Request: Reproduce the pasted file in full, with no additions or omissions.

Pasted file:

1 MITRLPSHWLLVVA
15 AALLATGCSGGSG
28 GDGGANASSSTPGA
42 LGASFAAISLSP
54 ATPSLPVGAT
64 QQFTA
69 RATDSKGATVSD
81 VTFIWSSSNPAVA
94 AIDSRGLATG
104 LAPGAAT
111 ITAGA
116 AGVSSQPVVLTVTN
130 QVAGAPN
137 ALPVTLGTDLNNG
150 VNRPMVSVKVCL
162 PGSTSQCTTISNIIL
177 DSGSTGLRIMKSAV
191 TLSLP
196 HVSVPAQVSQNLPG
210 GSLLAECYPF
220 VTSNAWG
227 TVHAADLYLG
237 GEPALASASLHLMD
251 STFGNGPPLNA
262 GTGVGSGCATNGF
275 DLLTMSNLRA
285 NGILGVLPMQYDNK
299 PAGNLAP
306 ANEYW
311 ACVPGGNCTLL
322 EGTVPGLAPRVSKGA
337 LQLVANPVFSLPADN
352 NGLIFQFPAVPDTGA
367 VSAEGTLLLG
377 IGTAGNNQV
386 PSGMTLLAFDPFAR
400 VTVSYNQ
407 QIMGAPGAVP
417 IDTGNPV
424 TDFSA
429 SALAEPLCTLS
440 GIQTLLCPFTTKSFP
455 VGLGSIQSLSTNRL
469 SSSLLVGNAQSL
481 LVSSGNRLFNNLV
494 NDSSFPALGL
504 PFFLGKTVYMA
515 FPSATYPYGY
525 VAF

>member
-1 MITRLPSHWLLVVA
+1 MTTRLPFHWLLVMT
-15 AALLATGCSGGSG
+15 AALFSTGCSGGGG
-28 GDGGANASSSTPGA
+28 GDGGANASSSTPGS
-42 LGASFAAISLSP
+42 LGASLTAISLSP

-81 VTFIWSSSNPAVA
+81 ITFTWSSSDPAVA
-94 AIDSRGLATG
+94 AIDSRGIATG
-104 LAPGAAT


1 MITRLPSHWLLVVA
15 AALLATGCSGGSG
28 GDGGANASSSTPGA
42 LGASFAAISLSP
54 ATPSLPVGAT
64 QQFTA
69 RATDSKGATVSD
81 VTFIWSSSNPAVA
94 AIDSRGLATG
104 LAPGAAT
111 ITAGA
116 AGVSSQPVVLTVTN
130 QVAGAPN
137 ALPVTLGTDLNNG
150 VNRPMVSVKVCL
162 PGSTSQCTTISNIIL
177 DSGSTGLRIMKSAV
191 TLSLP
196 HVSVPAQVSQNLPG
210 GSLLAECYPF
220 VTSNAWG
227 TVHAADLYLG
237 GEPALASASLHLMD
251 STFGNGPPLNA
262 GTGVGSGCATNGF
275 DLLTMSNLRA
285 NGILGVLPMQYDNK
299 PAGNLAP
306 ANEYW
311 ACVPGGNCTLL
322 EGTVPGLAPRVSKGA
337 LQLVANPVFSLPADN
352 NGLIFQFPAVPDTGA
367 VSAEGTLLLG
377 IGTAGNNQV
386 PSGMTLLAFDPFAR
400 VTVSYNQ
407 QIMGAPGAVP
417 IDTGNPV
424 TDFSA
429 SALAEPLCTLS
440 GIQTLLCPFTTKSFP
455 VGLGSIQSLSTNRL
469 SSSLLVGNAQSL
481 LVSSGNRLFNNLV
494 NDSSFPALGL
504 PFFLGKTVYMA
515 FPSATYPYGY
525 VAF

>member
-1 MITRLPSHWLLVVA
+1 MTTRLPFHWLLVMT
-15 AALLATGCSGGSG
+15 AALFSTGCSGGGG
-28 GDGGANASSSTPGA
+28 GDGGANASSSTPGS
-42 LGASFAAISLSP
+42 LGASLTAISLSP

-81 VTFIWSSSNPAVA
+81 ITFTWSSSDPAVA
-94 AIDSRGLATG
+94 AIDSRGIATG
-104 LAPGAAT